This process also generates byproducts that trigger oxidative stress and inflammatory pathways. While moderate intake may not cause issues, excessive saturated fat consumption directly contributes to chronic inflammation. 


Monounsaturated and polyunsaturated fats


These plant-derived fats help regulate inflammation and offer protective benefits for joints. Foods like olive oil, avocado, and salmon provide anti-inflammatory omega-3s. The predominantly unsaturated fats from nuts, seeds, plant oils, and fatty fish provide structural benefits making up flexible cell membranes. Their biochemical structure allows easier enzyme metabolism compared to saturated varieties.


Monounsaturated and polyunsaturated fats also regulate genetic expression, turning on genes that resolve inflammation while turning off pro-inflammatory triggers. This happens indirectly through the interactions between the digestive tract, bloodstream, and cell membranes. Intake of omega-3-rich foods also produces specialized pro-resolving mediators that actively reduce swelling.    


When planning your diet, limiting harmful trans fats and saturated fats is crucial for arthritis management. Instead, focus on incorporating more beneficial plant-based and omega-3-rich options to help resolve inflammation. 


Some of the top inflammatory foods to reduce include: 


  • Fast food like fries, chicken nuggets and burgers
  • Fried snacks like chips, cheese puffs, and donuts
  • Margarine and vegetable shortening
  • Fatty cuts of beef and pork
  • Packaged cakes, cookies and pastries


Choosing grilled, baked, or stir-fried options over anything deep-fried cuts out a major source of inflammation. And be sure to check labels carefully to avoid dangerous trans fats that hide in many processed goods. 


4. Refined Carbohydrates


Beyond fatty foods, a diet high in refined grains and flour also activates inflammatory pathways. Carbs from processed bread, snacks, cereals, and pasta break down quickly into sugar. This floods the bloodstream, causing glucose spikes, insulin surges, and eventual insulin resistance similar to sugary foods.


Also, the bran and germ portions of the grain containing fiber, vitamins, minerals, and phytochemicals are stripped away during processing. What remains packs a heavy glycemic punch with fewer nutrients to balance things out.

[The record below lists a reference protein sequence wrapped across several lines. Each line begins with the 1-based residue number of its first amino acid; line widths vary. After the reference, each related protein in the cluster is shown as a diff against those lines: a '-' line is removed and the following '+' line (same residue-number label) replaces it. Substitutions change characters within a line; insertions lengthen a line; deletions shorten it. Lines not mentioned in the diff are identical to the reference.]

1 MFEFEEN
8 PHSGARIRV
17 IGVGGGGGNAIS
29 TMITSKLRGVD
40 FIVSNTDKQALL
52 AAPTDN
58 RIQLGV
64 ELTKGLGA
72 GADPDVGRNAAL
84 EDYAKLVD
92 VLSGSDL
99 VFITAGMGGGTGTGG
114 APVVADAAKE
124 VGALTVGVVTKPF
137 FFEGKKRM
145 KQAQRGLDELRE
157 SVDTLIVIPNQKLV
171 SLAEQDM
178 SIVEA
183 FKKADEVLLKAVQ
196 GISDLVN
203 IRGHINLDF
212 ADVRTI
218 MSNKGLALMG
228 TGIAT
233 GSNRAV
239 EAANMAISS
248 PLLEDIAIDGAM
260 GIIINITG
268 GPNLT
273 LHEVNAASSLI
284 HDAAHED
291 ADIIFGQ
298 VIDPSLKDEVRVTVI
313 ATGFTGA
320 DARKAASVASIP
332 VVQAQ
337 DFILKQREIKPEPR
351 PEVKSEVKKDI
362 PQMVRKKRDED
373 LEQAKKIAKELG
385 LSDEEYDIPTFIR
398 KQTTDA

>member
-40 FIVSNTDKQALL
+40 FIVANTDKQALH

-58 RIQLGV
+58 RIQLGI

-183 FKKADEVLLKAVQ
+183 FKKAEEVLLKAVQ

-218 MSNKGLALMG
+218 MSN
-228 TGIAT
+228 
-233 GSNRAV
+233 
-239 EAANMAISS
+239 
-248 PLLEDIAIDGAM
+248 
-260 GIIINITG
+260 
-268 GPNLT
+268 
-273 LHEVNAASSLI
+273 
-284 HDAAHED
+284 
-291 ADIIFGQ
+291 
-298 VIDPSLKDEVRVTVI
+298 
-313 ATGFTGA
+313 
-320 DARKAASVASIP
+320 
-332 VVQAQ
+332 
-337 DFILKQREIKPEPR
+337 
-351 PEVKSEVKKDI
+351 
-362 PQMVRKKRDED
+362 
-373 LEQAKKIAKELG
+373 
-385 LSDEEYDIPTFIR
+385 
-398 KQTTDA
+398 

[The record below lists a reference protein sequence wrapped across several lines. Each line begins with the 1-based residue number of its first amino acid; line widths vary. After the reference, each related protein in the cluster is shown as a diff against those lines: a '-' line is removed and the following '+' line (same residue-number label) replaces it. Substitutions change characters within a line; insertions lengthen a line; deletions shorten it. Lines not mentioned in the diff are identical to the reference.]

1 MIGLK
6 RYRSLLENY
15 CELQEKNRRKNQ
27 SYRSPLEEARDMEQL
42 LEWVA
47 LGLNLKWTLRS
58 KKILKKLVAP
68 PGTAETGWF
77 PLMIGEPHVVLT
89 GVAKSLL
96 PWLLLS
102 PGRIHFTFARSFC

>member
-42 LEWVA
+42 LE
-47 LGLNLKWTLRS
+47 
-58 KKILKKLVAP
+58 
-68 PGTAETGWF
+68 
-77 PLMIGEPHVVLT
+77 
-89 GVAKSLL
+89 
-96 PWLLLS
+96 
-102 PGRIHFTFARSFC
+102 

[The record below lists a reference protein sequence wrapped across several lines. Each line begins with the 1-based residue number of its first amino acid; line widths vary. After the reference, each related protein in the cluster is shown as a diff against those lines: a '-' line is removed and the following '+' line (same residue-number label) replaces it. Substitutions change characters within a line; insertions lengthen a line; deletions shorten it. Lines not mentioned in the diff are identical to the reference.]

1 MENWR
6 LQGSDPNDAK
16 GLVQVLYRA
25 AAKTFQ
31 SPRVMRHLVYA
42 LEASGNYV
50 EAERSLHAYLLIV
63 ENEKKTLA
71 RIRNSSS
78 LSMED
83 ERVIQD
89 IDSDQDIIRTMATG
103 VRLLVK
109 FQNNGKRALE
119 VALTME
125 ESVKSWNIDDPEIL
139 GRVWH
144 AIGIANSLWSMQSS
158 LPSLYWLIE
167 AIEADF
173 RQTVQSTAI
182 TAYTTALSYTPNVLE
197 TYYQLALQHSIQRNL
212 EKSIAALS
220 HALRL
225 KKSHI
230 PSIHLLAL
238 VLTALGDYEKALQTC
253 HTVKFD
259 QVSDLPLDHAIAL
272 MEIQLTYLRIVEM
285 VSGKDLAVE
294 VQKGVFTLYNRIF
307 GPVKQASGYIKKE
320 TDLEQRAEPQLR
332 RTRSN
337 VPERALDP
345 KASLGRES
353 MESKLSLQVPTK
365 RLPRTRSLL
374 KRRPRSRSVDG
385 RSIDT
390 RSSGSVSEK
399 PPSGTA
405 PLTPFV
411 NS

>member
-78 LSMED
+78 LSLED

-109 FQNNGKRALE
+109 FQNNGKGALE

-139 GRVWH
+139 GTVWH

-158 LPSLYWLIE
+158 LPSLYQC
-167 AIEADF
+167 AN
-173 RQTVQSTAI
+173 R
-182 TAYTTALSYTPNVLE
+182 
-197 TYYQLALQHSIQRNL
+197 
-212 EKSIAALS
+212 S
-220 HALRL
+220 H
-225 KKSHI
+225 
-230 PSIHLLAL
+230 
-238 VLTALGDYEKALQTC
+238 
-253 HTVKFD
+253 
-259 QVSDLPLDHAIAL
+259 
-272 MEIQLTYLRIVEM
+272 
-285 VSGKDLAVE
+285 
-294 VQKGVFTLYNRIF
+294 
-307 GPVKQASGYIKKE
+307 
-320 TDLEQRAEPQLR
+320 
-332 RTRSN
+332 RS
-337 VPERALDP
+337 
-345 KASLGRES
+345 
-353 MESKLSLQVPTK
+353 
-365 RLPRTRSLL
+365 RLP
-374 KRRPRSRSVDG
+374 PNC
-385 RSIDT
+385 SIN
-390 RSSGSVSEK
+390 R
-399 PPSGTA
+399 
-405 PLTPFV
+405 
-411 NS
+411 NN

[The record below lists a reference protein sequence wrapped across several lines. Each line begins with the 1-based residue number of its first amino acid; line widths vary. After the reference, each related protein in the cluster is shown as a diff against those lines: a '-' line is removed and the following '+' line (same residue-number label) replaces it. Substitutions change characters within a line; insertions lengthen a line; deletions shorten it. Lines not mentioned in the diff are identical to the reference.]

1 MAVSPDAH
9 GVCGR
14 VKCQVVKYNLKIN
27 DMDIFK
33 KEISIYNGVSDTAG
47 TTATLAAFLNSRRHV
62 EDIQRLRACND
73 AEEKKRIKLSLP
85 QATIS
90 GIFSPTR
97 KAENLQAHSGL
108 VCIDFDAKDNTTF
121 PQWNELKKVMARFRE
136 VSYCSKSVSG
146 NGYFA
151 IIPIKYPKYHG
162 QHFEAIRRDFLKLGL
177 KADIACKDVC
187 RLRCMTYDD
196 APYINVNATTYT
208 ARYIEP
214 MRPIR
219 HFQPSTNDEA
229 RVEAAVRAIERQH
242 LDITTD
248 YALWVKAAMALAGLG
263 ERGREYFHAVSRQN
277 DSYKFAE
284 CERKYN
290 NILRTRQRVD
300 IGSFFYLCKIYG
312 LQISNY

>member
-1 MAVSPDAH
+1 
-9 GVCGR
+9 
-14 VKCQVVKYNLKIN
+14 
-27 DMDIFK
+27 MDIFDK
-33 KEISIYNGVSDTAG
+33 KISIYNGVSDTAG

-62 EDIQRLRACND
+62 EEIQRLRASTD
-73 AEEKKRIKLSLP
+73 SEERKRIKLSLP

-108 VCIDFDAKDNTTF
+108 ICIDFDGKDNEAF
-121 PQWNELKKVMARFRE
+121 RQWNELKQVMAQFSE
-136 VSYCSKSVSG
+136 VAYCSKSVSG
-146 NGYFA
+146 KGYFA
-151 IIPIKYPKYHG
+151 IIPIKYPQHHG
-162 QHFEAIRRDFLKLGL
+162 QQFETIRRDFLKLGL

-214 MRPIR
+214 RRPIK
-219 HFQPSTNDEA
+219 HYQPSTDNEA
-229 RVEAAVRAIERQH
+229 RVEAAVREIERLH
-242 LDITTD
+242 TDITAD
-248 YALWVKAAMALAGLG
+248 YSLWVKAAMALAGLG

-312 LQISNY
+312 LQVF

Over the years, consistently overloading on refined carbs has led to obesity, diabetes, and metabolic dysfunction – all inflammatory conditions worsening arthritis.


Some examples of refined carbs to limit include:


  • White bread, bagels, crackers and pasta
  • Pastries like donuts and muffins
  • Sugary breakfast cereals
  • Chips, pretzels and snack foods
  • Baked goods like cookies and cake


Wheat in particular may be problematic, provoking digestive distress and immune reactions in those sensitive. Testing a gluten-free diet for several weeks can determine if avoiding wheat eases arthritis symptoms. Be sure to maintain balanced nutrition meeting fiber, vitamin, and mineral needs from other sources.


Additional Foods 


Beyond the common culprits we've already covered, there are a few other food categories that can contribute to inflammation. Understanding how these items influence arthritis can further improve your dietary strategies. 


5. Tobacco and Alcohol 


Many studies confirm that both smoking and excessive alcohol intake have inflammatory effects throughout the body. 


Cigarette smoke introduces an abundance of free radicals along with nicotine. This deadly combination devastates healthy cells, including those in joint tissues. Smoking impairs immune functioning and cripples mucosal defenses. This allows reactive oxygen species from inhaled smoke direct access to joint tissues through the bloodstream. Over the years, elevated oxidative stress levels degrade joint cartilage. 


Furthermore, poor blood flow caused by smoking inhibits nutrient delivery while allowing waste product accumulation. Cartilage relies on oxygen and nutrients to maintain regeneration capacity. Without these basics, joint tissues slowly degrade.